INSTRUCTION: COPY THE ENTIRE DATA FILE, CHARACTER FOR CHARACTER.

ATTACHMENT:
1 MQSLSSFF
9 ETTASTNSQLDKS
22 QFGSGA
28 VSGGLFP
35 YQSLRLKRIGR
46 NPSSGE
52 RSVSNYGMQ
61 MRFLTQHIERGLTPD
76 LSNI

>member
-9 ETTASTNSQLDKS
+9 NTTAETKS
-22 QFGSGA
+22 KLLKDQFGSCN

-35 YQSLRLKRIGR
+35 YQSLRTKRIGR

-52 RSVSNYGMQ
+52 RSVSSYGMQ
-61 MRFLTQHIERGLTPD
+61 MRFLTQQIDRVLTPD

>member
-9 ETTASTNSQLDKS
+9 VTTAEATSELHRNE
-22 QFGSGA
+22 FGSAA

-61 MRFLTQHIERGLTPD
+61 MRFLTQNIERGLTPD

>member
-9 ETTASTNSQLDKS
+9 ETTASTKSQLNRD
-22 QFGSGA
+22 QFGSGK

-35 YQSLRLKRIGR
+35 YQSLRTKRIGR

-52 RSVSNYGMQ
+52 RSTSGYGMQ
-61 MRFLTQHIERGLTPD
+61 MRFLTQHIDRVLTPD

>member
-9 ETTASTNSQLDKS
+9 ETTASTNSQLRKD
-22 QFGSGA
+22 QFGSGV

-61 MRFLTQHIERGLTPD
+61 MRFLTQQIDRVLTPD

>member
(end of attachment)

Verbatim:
1 MQSLSSFF
9 ETTASTNSQLDKS
22 QFGSGA
28 VSGGLFP
35 YQSLRLKRIGR
46 NPSSGE
52 RSVSNYGMQ
61 MRFLTQHIERGLTPD
76 LSNI

>member
-9 ETTASTNSQLDKS
+9 NTTAETKS
-22 QFGSGA
+22 KLLKDQFGSCN

-35 YQSLRLKRIGR
+35 YQSLRTKRIGR

-52 RSVSNYGMQ
+52 RSVSSYGMQ
-61 MRFLTQHIERGLTPD
+61 MRFLTQQIDRVLTPD

>member
-9 ETTASTNSQLDKS
+9 VTTAEATSELHRNE
-22 QFGSGA
+22 FGSAA

-61 MRFLTQHIERGLTPD
+61 MRFLTQNIERGLTPD

>member
-9 ETTASTNSQLDKS
+9 ETTASTKSQLNRD
-22 QFGSGA
+22 QFGSGK

-35 YQSLRLKRIGR
+35 YQSLRTKRIGR

-52 RSVSNYGMQ
+52 RSTSGYGMQ
-61 MRFLTQHIERGLTPD
+61 MRFLTQHIDRVLTPD

>member
-9 ETTASTNSQLDKS
+9 ETTASTNSQLRKD
-22 QFGSGA
+22 QFGSGV

-61 MRFLTQHIERGLTPD
+61 MRFLTQQIDRVLTPD

>member